s worth, this seemed like a positive review, even the editors rated the show a 9 in watchability and a 10 on ‘sex quotient’. ‘Q’, the
British music magazine, named ‘Josie’ as one of the top sexiest in animation, describing the Pussycats as “eponymous, be-
leopardskinned, Russ Meyer-esque...”

   In his July 14, 2000 article on bubble-gum music (“
Why ‘Greatest Bubble-Gum Hits’ Is Not An Oxymoron”), LA Times famous
(
and notorious) music critic Robert Hilburn picked “Every Beat Of My Heart” as one of the best in this gender saying, “This single
is an inviting Phil Spector’s legendary ‘girl group’ sound and the Southern, horn-accented heat of Elvis Presley’s ‘Suspicious
Minds’ period. The big question here is why this record wasn’t a hit?... Maybe it’s too good for the bubblegum market.”
ABOVE;
Dan DeCarlo's version of Vampirella
LEFT: just a couple of character designs from the
Pets project.
   In the late 90’s, a fan got impatient for a digital reissue and
released all available ‘Josie’ recordings (
with a few rarities) on a
collectors bootleg CD. You can sometimes find this at specialty
record stores and, of course, on E-Bay. The only ‘legal’ digital
‘Josie’ available is the ‘Heart’ track on ‘
25 All-Time Greatest
Bubblegum Hits
’ on the Varese Sarabande label (7) and, if you’re
really lucky, a old laser disc collection of the complete ‘Josie’ TV
series from Japan.

   During this same time, MCA Records released ‘
Saturday
Morning
’, a tribute CD filled with alternative bands covering themes
from the old animated shows. Among the highlights in this set
were ‘
Spiderman’ (The Ramones), ‘Scooby-Doo’ (Matthew Sweet),
Johnny Quest’ (Rev. Horton Heat) and, of course, ‘Josie’ covered
by Juliana Hatfield and Tanya Donelly. The CD even offered a lyric
section!

   Archie brought her back in 1993 with a new issue number one, a
DeCarlo cover and centerfold  (
Allison Flood inks). For die-hard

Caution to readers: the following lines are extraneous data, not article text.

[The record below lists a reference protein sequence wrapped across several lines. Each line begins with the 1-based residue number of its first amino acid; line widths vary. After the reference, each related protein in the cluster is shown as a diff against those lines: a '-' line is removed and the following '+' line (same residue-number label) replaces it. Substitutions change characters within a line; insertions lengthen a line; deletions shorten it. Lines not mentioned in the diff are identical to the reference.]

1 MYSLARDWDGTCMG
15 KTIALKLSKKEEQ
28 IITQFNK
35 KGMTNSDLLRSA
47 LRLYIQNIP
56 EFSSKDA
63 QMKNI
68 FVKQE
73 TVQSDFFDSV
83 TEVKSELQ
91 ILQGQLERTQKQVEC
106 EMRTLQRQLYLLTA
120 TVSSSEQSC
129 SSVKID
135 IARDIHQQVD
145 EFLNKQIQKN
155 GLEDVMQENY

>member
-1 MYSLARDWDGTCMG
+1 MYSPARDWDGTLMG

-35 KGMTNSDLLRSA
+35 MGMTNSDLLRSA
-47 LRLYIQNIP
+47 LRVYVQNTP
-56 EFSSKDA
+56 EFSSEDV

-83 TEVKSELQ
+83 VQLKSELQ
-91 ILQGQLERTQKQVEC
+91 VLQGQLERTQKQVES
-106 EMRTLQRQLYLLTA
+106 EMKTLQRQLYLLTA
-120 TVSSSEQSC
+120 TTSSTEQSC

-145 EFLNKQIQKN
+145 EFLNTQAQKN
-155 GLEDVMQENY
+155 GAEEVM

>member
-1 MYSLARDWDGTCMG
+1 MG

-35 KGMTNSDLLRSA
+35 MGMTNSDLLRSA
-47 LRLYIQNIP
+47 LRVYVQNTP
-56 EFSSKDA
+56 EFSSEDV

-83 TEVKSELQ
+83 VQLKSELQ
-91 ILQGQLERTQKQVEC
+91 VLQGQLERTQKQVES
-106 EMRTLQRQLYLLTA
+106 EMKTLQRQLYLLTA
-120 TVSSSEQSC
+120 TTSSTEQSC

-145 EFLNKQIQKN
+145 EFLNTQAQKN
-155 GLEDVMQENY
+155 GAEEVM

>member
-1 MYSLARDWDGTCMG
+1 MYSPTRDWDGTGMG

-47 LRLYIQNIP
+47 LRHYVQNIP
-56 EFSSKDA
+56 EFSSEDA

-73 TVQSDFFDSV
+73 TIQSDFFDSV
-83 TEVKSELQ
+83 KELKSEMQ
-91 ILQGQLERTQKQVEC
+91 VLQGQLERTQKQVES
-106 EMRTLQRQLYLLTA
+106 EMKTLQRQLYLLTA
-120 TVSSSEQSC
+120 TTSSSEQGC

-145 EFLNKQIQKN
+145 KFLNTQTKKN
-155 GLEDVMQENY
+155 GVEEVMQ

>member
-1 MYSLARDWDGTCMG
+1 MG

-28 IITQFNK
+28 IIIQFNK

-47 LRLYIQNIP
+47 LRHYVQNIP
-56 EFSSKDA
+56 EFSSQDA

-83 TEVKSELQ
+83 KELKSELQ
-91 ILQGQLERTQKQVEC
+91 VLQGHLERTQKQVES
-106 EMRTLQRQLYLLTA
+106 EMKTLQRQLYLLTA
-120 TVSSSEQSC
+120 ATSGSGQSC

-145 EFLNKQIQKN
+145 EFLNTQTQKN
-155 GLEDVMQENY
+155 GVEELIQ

fans, this was a treat! However, the biggest surprise was that out of
the 48 pages, only 8 contained new material. The rest of the issue
was reprints of ‘
Decisions, Decisions’, ‘What Kind Of Fool Am I?
and ‘
Up, Up & Away’.
   Number 2 (early 1994) followed the same pattern. The new story was called ‘Love & War’ and it had the girls go up against a
bunch of Bon-Jovi types who called themselves ‘The Snake Brothers’. The reprints this time were ‘Work Of Art’, ‘To
Grandmother’s House’, ‘Brawn Is Beautiful’, ‘If The Spirit Moves You’ and ‘Maxim Mix-Up’. This issue also contained a long-lost
feature - a letters column. Unfortunately, the sales weren’t up to the publishers expectations, and thus ‘Josie’ was unplugged....
again.

   In the April 1994 issue of
Tower Records’ ‘Pulse!’ magazine, Josie and the ‘Cats were featured in the ‘Flipside’ section,
entitled ‘
Josie & The Pussycats: The Original Riot Grrrls’. Valerie tells Josie about a ‘Riot Grrl’ article in Pulse! (of course), and
that there more ‘Grrl’ groups than ever before. These groups not only play their own instruments but manage their own
bookings, crew work, finances and merchandising. “...and get this,” Val adds, “some bands have even signed deals to appear
in comic books? Now where did they get that idea?”

   Two issues later, a letter was printed protesting the Josie/Grrrl comparison. It concluded that the Pulse! comic was
“denigrating to the powerful young women who make up this movement...(
Riot Grrl) bands address topics that ‘Josie’ would
never touch.” This letter from Seattle ended by demanding a apology for printing “this ...piece of misleading trash.” Not many
were buying the nostalgia, especially with cultural misunderstanding involved.

   This was one of many small bumps on the road to rediscovery for Josie. Although there some merchandising (
a refrigerator
magnet and few T-shirts
), these were limited and wasn’t much push behind them.  Even some hardcore collectors didn’t catch
many of them. Archie, for reasons only known to itself, didn’t really know what to do with her (there was an unconfirmed rumor
that they were planning to sell her off). Alas, nostalgia was not finished with her yet, as there was one ace in the hole....
Chapter Eight
Story Home
ABOVE: The CD bootleg cover from the late 90's